What Happened To Turnaround Tuesday?

08/03/11 -- There's no sign of it so far. Last night's Chicago market closed sharply lower and those losses have been extended in overnight trade with beans now showing 10/14c easier for a combined decline of 30/40c. Corn is showing combined losses of around 14/15c and wheat in the region of 25/35c lower.

So what's happened to change things? I think that maybe the shake-out that we saw a fortnight ago at least partially shattered spec longs air of total invincibility. Up until then they were convinced to a man that downside risk was negligible and the only way was up. Forever.

Even the freshest-faced fund manager will be able to recall that prices have only been at these levels once before in history. They will also be able to remember what happened then, when the circus pulled out of town.

Just when you're suffering a little crisis of confidence the Food and Agriculture Policy Research Institute (Fapri) rock the boat by predicting that the hot potato that is the US blender's tax credit won't get renewed at the end of the year. As we all probably by now know, the ethanol industry in the US currently gobbles up 35-40% of all US corn production. For the full story on this issue see Agrimony.com.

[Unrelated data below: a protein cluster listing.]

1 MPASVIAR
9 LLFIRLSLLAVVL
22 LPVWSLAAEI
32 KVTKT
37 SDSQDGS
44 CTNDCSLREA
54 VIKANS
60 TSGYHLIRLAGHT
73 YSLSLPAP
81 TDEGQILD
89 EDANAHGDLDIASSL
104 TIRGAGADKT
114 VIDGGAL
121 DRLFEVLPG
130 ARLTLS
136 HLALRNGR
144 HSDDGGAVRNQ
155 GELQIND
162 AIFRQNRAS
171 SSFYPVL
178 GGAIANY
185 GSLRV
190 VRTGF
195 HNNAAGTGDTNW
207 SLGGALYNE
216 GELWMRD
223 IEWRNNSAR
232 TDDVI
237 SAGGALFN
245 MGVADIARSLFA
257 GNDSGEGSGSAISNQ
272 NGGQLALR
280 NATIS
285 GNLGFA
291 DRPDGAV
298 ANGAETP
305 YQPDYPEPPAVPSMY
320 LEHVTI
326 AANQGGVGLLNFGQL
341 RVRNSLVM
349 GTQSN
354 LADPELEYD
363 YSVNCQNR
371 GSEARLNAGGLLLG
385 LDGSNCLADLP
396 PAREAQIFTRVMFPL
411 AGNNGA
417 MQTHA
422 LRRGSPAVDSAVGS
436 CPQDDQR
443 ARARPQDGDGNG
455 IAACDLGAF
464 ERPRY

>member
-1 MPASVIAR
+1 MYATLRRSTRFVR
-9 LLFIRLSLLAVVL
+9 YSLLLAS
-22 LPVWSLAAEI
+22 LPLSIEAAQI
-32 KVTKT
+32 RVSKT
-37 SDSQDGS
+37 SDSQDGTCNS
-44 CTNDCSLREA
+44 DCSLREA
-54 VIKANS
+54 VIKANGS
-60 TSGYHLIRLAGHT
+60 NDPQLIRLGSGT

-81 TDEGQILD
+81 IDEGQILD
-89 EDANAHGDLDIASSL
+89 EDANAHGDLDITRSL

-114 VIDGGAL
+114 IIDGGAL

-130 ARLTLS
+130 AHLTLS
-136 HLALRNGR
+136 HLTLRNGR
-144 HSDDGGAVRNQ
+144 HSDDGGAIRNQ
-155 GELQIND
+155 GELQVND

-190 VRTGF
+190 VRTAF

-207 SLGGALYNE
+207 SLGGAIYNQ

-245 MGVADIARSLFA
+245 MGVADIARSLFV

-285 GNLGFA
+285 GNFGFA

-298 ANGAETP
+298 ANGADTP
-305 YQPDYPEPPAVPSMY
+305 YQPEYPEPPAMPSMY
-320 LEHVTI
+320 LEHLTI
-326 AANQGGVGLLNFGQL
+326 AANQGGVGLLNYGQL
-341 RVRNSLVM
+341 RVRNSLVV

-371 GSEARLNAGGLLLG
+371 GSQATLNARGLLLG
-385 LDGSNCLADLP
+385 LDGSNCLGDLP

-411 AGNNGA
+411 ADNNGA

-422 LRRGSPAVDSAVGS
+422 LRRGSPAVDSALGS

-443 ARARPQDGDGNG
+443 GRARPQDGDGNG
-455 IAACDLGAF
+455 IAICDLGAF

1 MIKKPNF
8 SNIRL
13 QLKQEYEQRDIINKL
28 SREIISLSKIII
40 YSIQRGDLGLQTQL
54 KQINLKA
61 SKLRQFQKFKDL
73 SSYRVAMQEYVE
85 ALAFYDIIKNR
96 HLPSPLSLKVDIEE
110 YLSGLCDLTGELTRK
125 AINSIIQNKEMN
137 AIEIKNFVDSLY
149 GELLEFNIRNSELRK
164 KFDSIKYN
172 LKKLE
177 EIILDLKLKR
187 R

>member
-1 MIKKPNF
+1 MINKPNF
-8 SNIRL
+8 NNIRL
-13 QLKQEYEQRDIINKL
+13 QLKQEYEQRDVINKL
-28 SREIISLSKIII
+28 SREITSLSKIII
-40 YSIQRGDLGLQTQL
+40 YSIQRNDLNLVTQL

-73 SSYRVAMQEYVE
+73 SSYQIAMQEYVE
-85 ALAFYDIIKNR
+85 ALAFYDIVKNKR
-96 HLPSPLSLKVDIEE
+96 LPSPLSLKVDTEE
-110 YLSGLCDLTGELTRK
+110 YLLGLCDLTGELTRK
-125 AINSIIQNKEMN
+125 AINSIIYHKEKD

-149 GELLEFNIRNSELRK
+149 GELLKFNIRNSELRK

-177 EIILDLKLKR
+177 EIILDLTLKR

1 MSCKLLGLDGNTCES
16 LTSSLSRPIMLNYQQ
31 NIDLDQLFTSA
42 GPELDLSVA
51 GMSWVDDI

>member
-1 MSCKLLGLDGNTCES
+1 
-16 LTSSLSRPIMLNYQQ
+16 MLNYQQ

Should that happen, and it seems more probable than previously given the current House/Senate split, then the corn demand goalposts won't have so much been moved as chopped down and burnt.

Reports on Reuters this morning that Gaddafi may be looking for a way of stepping down as Libyan leader, even though he said last week that he had no position to step down from, has taken the wind out of crude oil's sails too.

Based on what was on the BBC last night his position seems stronger now than it was a week ago, so I wouldn't go counting too many chickens on that front just yet. Even so the uncertainty may be enough to encourage more money to be taken off the tables.

Nymex crude is down a dollar and a half this morning, with Brent around a dollar weaker.